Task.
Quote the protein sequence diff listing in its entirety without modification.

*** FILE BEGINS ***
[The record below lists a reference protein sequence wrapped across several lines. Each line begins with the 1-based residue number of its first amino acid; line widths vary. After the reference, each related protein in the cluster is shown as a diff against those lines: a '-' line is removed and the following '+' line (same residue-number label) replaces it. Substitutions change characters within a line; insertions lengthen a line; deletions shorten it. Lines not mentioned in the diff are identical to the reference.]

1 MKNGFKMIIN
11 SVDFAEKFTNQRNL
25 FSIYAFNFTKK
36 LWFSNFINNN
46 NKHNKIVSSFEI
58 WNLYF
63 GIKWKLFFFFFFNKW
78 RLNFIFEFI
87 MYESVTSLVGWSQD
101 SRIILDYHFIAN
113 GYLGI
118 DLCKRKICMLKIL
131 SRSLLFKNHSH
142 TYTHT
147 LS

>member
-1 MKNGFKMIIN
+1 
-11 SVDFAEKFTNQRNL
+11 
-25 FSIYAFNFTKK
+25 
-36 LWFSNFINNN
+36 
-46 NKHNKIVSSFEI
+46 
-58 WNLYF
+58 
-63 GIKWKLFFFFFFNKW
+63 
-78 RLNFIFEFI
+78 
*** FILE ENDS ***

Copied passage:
[The record below lists a reference protein sequence wrapped across several lines. Each line begins with the 1-based residue number of its first amino acid; line widths vary. After the reference, each related protein in the cluster is shown as a diff against those lines: a '-' line is removed and the following '+' line (same residue-number label) replaces it. Substitutions change characters within a line; insertions lengthen a line; deletions shorten it. Lines not mentioned in the diff are identical to the reference.]

1 MKNGFKMIIN
11 SVDFAEKFTNQRNL
25 FSIYAFNFTKK
36 LWFSNFINNN
46 NKHNKIVSSFEI
58 WNLYF
63 GIKWKLFFFFFFNKW
78 RLNFIFEFI
87 MYESVTSLVGWSQD
101 SRIILDYHFIAN
113 GYLGI
118 DLCKRKICMLKIL
131 SRSLLFKNHSH
142 TYTHT
147 LS

>member
-1 MKNGFKMIIN
+1 
-11 SVDFAEKFTNQRNL
+11 
-25 FSIYAFNFTKK
+25 
-36 LWFSNFINNN
+36 
-46 NKHNKIVSSFEI
+46 
-58 WNLYF
+58 
-63 GIKWKLFFFFFFNKW
+63 
-78 RLNFIFEFI
+78 